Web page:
Initial work on ePADD began in 2010 based on the dissertation work of Sudheendra Hangal, then a Ph.D. candidate in the Computer Science department at Stanford. The ePADD project received funding from the National Historical Publications & Records Commission from 2012-2015 to develop the first full version of the software package. From 2015-2018, the project received funding from the Institute of Museum and Library Services to develop a further six versions of ePADD.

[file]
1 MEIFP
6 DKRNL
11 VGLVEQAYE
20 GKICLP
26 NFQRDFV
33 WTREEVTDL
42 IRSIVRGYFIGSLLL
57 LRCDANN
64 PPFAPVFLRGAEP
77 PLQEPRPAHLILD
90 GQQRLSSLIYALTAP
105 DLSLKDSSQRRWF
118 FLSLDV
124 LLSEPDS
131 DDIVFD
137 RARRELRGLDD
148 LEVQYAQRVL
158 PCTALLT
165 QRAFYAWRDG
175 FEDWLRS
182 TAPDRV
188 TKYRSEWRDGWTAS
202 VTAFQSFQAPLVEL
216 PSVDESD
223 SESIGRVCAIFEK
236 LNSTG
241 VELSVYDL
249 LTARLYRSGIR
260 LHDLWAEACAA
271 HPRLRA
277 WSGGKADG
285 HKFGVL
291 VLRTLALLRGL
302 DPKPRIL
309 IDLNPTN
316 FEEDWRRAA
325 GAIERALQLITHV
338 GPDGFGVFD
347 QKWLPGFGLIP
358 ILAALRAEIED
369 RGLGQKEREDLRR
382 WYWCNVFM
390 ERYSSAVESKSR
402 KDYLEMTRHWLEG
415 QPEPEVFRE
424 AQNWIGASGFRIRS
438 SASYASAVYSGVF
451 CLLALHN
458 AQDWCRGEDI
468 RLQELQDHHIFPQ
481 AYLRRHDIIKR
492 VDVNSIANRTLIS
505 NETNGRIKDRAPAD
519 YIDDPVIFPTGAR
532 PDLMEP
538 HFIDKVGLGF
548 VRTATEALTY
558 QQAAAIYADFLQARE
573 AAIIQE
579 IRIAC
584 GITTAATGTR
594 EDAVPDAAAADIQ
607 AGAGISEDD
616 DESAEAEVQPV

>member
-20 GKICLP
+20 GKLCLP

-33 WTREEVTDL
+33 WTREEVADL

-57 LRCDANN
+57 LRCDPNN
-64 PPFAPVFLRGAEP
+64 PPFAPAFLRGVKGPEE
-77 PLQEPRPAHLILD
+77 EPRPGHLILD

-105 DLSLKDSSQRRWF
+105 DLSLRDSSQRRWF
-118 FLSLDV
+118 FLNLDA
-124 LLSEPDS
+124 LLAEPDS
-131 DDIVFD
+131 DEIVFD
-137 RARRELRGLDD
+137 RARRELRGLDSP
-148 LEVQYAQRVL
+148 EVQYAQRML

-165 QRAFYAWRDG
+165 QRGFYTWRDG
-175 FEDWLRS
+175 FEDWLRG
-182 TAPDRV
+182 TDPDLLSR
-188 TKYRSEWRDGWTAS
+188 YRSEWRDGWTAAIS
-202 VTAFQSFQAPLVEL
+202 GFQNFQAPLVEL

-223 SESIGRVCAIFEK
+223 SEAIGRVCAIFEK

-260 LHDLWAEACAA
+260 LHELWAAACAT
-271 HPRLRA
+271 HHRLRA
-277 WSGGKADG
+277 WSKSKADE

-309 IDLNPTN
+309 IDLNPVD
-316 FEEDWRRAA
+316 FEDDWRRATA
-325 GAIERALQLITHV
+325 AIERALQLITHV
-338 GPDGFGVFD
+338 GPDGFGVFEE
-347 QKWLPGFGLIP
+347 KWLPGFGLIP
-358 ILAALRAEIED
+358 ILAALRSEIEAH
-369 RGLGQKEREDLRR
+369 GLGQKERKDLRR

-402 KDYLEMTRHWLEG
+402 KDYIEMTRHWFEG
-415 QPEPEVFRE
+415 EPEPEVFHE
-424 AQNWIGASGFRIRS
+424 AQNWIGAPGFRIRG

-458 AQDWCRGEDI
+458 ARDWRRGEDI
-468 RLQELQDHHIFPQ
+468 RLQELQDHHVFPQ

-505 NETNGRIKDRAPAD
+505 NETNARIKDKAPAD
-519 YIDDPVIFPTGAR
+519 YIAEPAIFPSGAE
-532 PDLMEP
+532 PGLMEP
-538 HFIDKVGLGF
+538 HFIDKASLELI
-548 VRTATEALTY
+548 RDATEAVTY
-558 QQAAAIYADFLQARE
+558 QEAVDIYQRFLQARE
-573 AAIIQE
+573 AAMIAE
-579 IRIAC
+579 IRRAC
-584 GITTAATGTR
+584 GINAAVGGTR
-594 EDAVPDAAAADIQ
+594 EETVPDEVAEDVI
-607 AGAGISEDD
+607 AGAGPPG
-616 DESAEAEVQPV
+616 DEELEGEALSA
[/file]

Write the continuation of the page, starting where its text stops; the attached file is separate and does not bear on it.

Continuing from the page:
Over the past five years, ePADD has pioneered the application of machine learning and natural language processing to confront challenges that collection donors, archivists, and researchers routinely face in donating, administering, preserving, or accessing email collections. This includes screening email for confidential, restricted, or legally-protected information, preparing email for preservation, and making the resulting files (which incorporates preservation actions taken by the repository) discoverable and accessible to researchers.